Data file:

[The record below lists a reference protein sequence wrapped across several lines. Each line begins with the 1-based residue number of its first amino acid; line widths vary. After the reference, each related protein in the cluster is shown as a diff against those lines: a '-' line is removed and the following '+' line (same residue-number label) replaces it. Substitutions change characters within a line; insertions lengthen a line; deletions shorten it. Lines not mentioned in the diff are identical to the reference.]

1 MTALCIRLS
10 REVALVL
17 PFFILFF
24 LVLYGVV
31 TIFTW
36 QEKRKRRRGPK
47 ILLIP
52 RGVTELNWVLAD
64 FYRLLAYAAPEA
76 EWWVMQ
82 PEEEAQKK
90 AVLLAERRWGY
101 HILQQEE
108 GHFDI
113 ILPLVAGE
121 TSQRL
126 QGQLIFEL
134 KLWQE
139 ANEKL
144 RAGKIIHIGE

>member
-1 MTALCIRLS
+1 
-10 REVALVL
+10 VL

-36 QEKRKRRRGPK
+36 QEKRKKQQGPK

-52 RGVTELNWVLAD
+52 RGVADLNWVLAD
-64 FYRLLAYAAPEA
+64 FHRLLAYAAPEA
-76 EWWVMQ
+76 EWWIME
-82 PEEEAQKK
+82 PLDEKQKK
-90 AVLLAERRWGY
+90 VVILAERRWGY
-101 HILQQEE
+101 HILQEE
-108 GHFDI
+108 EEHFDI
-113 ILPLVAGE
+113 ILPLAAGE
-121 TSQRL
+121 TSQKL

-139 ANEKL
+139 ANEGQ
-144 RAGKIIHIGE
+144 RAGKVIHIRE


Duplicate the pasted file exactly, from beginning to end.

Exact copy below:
[The record below lists a reference protein sequence wrapped across several lines. Each line begins with the 1-based residue number of its first amino acid; line widths vary. After the reference, each related protein in the cluster is shown as a diff against those lines: a '-' line is removed and the following '+' line (same residue-number label) replaces it. Substitutions change characters within a line; insertions lengthen a line; deletions shorten it. Lines not mentioned in the diff are identical to the reference.]

1 MTALCIRLS
10 REVALVL
17 PFFILFF
24 LVLYGVV
31 TIFTW
36 QEKRKRRRGPK
47 ILLIP
52 RGVTELNWVLAD
64 FYRLLAYAAPEA
76 EWWVMQ
82 PEEEAQKK
90 AVLLAERRWGY
101 HILQQEE
108 GHFDI
113 ILPLVAGE
121 TSQRL
126 QGQLIFEL
134 KLWQE
139 ANEKL
144 RAGKIIHIGE

>member
-1 MTALCIRLS
+1 
-10 REVALVL
+10 VL

-36 QEKRKRRRGPK
+36 QEKRKKQQGPK

-52 RGVTELNWVLAD
+52 RGVADLNWVLAD
-64 FYRLLAYAAPEA
+64 FHRLLAYAAPEA
-76 EWWVMQ
+76 EWWIME
-82 PEEEAQKK
+82 PLDEKQKK
-90 AVLLAERRWGY
+90 VVILAERRWGY
-101 HILQQEE
+101 HILQEE
-108 GHFDI
+108 EEHFDI
-113 ILPLVAGE
+113 ILPLAAGE
-121 TSQRL
+121 TSQKL

-139 ANEKL
+139 ANEGQ
-144 RAGKIIHIGE
+144 RAGKVIHIRE